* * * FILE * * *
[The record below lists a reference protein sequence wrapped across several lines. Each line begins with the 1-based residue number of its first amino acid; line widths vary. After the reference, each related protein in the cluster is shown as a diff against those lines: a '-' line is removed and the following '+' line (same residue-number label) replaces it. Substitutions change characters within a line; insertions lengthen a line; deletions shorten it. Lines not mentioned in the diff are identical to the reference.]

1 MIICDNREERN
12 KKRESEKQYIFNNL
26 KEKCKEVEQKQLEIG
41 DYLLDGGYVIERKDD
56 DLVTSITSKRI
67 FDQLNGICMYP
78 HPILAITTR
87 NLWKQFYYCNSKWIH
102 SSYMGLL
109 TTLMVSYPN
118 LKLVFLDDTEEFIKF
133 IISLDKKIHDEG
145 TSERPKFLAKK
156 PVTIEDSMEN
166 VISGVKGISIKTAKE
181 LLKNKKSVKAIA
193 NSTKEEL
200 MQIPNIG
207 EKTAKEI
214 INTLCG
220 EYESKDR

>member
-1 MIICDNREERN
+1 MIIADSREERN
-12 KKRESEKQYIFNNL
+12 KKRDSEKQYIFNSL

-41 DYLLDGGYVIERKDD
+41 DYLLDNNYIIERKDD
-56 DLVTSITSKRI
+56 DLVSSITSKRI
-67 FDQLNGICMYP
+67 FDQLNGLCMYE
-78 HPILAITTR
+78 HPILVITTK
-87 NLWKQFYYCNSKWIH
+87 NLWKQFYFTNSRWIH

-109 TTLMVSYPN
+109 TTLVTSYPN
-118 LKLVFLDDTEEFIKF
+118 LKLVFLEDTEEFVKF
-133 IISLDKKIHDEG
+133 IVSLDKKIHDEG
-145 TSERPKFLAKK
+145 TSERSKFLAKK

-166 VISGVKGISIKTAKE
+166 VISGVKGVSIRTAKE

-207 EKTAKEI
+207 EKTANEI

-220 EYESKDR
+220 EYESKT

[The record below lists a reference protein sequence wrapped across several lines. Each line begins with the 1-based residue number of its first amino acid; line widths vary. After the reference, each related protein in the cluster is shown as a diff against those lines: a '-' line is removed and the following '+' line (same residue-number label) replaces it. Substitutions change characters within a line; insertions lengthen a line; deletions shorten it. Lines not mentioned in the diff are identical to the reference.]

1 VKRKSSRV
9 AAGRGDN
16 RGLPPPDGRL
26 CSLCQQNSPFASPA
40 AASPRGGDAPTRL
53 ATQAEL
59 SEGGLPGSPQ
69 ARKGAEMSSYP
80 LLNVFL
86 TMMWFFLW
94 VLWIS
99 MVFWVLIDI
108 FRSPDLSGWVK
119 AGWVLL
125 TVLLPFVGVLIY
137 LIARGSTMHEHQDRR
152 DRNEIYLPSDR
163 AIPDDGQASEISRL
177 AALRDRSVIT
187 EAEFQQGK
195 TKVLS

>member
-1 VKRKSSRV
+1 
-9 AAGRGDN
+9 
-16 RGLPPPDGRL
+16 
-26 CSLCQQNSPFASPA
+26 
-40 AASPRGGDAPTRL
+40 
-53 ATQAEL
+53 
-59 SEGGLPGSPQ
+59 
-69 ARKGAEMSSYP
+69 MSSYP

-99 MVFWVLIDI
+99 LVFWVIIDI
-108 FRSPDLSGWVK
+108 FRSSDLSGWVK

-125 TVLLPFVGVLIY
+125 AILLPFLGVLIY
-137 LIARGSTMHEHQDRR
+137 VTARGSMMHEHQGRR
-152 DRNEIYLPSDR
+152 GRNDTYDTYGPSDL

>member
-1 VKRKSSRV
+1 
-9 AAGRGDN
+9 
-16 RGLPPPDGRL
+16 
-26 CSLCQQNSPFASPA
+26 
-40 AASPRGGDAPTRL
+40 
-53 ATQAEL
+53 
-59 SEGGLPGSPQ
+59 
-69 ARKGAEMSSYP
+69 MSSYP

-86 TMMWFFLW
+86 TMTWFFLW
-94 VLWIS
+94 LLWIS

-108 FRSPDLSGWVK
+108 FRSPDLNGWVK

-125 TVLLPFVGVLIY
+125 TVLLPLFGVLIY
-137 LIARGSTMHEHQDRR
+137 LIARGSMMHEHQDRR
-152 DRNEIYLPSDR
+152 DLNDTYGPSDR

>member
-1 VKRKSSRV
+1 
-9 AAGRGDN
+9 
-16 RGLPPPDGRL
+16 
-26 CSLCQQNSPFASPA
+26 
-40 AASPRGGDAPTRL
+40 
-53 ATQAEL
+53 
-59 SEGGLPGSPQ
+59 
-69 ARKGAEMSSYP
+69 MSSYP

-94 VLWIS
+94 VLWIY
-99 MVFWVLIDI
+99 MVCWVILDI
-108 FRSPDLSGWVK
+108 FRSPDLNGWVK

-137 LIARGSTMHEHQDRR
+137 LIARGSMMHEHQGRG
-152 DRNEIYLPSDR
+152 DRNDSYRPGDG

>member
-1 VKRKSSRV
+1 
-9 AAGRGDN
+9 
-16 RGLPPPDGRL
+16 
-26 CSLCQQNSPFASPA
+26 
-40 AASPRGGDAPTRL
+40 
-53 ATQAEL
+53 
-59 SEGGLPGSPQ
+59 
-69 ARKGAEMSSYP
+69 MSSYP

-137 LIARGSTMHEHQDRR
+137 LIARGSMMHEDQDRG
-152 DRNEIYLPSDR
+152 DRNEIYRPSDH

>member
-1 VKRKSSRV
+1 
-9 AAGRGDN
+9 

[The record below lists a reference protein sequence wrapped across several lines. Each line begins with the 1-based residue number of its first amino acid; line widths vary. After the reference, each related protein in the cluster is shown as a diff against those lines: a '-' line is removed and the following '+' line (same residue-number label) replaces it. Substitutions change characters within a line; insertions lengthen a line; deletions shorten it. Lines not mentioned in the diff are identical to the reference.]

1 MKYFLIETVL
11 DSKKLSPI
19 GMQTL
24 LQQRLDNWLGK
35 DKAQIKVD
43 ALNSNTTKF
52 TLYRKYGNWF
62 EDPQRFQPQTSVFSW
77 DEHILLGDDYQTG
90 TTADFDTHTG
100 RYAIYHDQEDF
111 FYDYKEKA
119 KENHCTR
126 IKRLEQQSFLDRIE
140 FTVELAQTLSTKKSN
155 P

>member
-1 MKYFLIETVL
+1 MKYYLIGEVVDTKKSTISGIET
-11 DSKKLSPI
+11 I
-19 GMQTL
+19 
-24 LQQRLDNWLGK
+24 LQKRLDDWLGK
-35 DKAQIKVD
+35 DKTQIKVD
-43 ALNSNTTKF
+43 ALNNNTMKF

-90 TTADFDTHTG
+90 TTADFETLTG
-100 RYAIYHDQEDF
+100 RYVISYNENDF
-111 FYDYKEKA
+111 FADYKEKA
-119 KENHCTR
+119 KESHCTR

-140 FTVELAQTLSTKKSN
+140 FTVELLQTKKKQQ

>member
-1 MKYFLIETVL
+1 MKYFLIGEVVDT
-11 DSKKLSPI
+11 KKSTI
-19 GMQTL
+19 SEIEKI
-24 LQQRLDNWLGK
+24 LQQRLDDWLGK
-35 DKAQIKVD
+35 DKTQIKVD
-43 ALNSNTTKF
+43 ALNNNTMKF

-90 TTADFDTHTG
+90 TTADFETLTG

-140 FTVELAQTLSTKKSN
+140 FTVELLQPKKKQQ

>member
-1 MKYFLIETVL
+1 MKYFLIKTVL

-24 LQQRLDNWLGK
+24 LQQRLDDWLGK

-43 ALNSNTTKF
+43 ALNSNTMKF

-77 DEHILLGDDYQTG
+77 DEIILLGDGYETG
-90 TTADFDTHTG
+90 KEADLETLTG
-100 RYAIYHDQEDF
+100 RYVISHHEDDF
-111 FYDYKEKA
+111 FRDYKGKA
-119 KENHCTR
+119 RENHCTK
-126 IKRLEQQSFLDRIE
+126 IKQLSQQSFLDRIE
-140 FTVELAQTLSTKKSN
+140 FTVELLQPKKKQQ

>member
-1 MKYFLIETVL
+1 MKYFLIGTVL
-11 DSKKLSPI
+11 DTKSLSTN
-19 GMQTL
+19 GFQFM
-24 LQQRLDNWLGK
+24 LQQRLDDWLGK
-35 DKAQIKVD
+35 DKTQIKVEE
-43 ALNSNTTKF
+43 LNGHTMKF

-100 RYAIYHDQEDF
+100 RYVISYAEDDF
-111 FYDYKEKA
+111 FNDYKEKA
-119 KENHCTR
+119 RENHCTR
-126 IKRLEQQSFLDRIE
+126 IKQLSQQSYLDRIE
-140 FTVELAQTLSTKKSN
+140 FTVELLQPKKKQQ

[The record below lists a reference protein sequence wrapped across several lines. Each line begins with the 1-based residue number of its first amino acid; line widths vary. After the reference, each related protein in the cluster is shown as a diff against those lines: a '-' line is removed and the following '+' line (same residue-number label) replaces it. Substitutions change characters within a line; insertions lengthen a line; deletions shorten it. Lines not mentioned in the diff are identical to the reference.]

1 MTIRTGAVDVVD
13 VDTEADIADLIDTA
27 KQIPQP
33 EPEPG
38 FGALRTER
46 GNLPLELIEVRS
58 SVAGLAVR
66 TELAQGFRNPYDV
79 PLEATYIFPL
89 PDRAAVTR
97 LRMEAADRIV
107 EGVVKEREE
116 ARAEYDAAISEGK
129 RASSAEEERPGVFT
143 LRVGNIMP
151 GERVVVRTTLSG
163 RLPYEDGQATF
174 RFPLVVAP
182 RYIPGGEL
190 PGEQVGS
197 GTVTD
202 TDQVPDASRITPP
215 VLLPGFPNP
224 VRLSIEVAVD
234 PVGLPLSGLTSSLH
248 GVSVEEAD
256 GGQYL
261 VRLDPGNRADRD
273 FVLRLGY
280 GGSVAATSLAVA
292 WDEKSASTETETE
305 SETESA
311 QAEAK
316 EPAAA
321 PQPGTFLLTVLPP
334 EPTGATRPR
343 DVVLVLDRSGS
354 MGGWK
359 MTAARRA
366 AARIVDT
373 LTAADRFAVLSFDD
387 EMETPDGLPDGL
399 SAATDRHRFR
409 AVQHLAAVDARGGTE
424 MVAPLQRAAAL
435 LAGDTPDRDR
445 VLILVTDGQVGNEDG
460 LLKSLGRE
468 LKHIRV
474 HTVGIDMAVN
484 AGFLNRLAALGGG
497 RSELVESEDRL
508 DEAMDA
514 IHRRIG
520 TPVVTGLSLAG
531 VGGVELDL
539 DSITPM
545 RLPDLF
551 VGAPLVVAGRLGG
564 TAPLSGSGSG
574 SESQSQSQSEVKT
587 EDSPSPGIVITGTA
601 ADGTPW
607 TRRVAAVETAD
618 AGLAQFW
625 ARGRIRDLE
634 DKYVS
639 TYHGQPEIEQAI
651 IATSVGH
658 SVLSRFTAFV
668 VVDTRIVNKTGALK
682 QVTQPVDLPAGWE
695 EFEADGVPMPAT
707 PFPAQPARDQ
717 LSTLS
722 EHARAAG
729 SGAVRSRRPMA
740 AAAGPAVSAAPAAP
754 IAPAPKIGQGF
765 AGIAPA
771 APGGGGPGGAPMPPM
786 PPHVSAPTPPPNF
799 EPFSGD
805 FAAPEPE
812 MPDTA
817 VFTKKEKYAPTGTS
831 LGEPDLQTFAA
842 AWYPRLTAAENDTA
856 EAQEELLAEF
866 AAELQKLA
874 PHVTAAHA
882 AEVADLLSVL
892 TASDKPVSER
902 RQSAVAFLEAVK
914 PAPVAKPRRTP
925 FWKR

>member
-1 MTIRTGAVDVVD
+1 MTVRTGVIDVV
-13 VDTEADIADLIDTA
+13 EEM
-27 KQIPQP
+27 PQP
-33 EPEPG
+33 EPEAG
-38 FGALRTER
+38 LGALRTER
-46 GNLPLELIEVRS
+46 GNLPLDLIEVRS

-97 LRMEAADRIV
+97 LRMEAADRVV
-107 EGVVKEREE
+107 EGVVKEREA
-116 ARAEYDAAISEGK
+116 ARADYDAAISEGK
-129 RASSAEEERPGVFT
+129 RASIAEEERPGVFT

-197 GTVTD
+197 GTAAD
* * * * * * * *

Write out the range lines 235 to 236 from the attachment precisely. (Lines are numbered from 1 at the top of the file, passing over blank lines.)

+43 ALNNNTMKF

-90 TTADFDTHTG